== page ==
It was clear Ducey hadn’t read the feature, which criticized the recent Right to Earn a Living Act that deregulates industry here. The story focused on the concerns of local architects, who worry that this deregulation will negatively impact their industry.
“GREAT headline from @phoenixnewtimes about Arizona's efforts to grow our economy and create jobs!” Ducey tweeted on November 2. “#BringOutTheScissors #CutTheRedTape,” he hashtagged, along with an icon of a pair of children’s safety scissors.
Response was immediate and almost entirely impolite.
“You may want to actually read [the] article instead of just spinning the headline,” one Twitter follower tweeted in response.
“Did we read the same piece?” another commented.
“Wow. So we see now you're just another guy that only reads a headline, formulates a misinformed opinion, and then voices said opinion! #hack,” came yet another response.
Ducey reportedly encouraged staff to share the tweet, but apparently one of his staff actually read the article and put the kibosh on that plan.
In a statement issued later that day, Ducey’s media flack Daniel Scarpinato put a friendly spin on the governor’s gaffe, stating that “the governor’s office has never considered eliminating occupational licensing requirements for architects, despite a New Times cover story that delves deeply into the possibility that Ducey will do just that.”
This was followed up by another faint gubernatorial promise in The Yellow Sheet, an Arizona political tip sheet.
An article titled “Architectural Licenses Aren’t on the Agenda” clarifies that “architects may fear a slippery slope that could lead from landscape architecture to architecture, but the idea of deregulating architects has so far not surfaced.”
Scarpinato further explained in the article that “we’re looking at ones where there’s a real impediment toward people getting into a profession, but we’ve always said that public safety and public health are exactly the kind of things you want to protect.”
Local architects weren't assuaged.
“I can’t say that deregulating these other professions will never touch architects,” Marlene Imirzian said. “We’re in a very strange political climate. So it’s important to articulate the role of the architect, why it’s important to have licensing and knowledge and to design buildings that are safe for people.”
Imirzian’s opinion is one shared by many local architects, few of whom are willing to say so on the record.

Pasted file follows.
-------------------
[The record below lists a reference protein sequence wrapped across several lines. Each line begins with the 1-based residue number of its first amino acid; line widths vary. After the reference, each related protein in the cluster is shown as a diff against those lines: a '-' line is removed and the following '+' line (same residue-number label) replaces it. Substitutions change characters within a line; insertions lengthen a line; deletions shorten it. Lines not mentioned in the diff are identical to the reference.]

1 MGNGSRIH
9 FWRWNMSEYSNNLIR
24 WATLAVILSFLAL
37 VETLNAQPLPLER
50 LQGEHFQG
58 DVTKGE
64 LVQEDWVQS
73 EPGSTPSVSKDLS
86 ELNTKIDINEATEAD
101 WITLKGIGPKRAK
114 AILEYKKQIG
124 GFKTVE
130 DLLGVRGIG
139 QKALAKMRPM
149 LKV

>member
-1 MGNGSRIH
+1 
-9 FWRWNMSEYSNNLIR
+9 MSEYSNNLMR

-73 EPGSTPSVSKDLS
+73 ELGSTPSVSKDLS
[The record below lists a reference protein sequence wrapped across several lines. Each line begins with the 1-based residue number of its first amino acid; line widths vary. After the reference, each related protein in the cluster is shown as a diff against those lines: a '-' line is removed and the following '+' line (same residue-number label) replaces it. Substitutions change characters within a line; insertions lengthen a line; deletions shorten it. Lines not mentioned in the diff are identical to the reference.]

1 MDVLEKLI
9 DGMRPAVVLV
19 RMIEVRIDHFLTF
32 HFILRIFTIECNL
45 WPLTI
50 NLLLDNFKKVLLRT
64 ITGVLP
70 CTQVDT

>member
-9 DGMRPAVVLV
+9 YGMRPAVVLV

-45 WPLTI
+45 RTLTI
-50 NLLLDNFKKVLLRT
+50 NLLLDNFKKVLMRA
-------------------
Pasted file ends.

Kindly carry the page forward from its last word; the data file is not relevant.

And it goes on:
“They’re all afraid of blowback,” according to Steve Judge. He’s been an architect for more than 30 years, 20 of them in Arizona, and an advocate for his colleagues for nearly as long.
“Architects call me crying,” Judge said. “They’re losing work to non-registered designers, and they want my help. I tell them to report the non-registrants, and they all tell me the same thing: ‘I’m afraid to be a whistle-blower.’”
Judge is convinced that Ducey’s current deregulations can’t help but harm his industry. “The attitude in Arizona is that you should be able to do whatever you want, without proper knowledge or regulation,” he said. “And that is wrong.”
Judge stood in line not long ago to meet the governor at a fundraising event. He hoped to talk to Ducey about “all the horrible architecture popping up all over the vValley,” and why regulations and licensing of builders are in place for very good reasons.
“He shook my hand, looked me straight in the eyes, and said that he wouldn't stand for an architect and small businessman like myself being out of work,” Judge remembered. “He wanted to know more about my story and how he could help. I believed him. But I can’t get past his front office, his secretary, and his communications person. No one is returning any of my calls.”
And what about that tweet Ducey sent out, extolling the New Times story deriding his deregulation plans?
“That wasn’t him,” Judge said, laughing. “That was some 20-year-old in his office who didn’t bother to read the article. Not that Governor Ducey probably did, either, until someone told him to.”